HOW PRESIDENTS ARE HONORED IN THE UNITED STATES
The third Monday in February has been designated as the official holiday for honoring two important Presidents of the United States of America. This date is an official federal holiday and is observed by the US government, educational institutions and most businesses in the country. This holiday, officially called Presidents Day, was established to honor both George Washington and Abraham Lincoln on the same day. Certain states chose to observe the holiday to honor those presidents that lived in their state and represented that state in Congress. The state of Alabama honors Thomas Jefferson on this day as well as George Washington. Massachusetts honors John Adams, John Quincy Adams, Calvin Coolidge and John F. Kennedy on this day along with George Washington. Celebrations can vary depending on the state. Many towns in Massachusetts honor their presidents with parades, concerts and museum exhibits dedicated to those personages. Other states also honor their presidents with parades and sometimes even festivals dedicated just for that person.
Reenactments of important historical moments are a very popular way of honoring different presidents and their achievements. These historical reenactments are often carried out by societies that specialize in this type of performance. The members of these societies dress in period costumes and act out the event celebrated, often in the same location where it occurred. In Washington Crossing, Pennsylvania the town residents sign up to participate in the crossing of the Delware River just as George Washington did with his troops in 1776, marching on to Trenton, New Jersey where he and his men defeated the Hessian troops. You may wish to look at the pictures on the park website at Washington Crossing Historic Park (www.ushistory.org)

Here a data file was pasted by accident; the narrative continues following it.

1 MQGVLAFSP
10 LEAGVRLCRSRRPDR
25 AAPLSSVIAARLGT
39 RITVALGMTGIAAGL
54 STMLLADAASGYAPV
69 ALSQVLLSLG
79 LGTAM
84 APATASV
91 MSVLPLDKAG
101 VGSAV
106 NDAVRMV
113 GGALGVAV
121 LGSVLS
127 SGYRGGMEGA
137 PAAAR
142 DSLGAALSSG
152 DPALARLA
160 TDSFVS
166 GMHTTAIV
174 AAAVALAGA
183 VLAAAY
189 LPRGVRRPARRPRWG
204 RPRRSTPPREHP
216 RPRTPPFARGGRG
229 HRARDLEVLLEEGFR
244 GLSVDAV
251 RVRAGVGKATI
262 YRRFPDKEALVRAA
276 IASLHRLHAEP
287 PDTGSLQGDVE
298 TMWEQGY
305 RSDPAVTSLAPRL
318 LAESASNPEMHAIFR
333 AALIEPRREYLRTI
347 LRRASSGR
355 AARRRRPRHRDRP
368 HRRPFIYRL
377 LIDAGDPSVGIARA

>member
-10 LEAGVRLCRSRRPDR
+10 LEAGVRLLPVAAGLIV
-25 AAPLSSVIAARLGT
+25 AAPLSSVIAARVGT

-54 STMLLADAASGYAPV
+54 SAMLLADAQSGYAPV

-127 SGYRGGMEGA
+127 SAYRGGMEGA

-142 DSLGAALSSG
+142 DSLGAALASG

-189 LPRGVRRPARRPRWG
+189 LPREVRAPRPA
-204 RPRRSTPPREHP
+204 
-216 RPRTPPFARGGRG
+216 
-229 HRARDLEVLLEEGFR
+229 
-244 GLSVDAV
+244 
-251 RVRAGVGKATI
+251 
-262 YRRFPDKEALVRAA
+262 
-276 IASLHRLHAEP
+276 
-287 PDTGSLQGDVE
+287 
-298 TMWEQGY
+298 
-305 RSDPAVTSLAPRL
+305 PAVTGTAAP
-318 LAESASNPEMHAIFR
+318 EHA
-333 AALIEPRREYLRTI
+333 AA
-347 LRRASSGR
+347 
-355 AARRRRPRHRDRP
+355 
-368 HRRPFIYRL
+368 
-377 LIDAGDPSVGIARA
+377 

Below are some unusual little known facts about the Presidents honored in February:
George Washington (February 22, 1732-December 14, 1799) was a dominant military and political leader of the newly formed United States of America from 1775 to 1799. He led the Americans to victory over the British in the American Revolutionary War as commander in chief of the Continental Army. He was unanimously chosen to serve as the first President of the United States. During his term, he developed the forms and rituals of the government that are still in use to this day. He is know as the "Father of his country".
Interesting facts: As a young man, Washington had red hair. Although the fashion was to wear wigs at that time, Washington in fact powdered his hair and did not wear a wig. Washington also suffered from problems with his teeth. He only had one left by the time he became President. He always had worn several sets of false teeth. The set made for him when he was President were carved from hippopotamus and elephant ivory. The hippo ivory was used for the plate into which real human teeth, horses and donkey teeth were inserted. The teeth were held in place by gold springs. Because the plate did not fit well, Washington was in constant discomfort. This may account for his very stern facial expression found in many pictures of the President.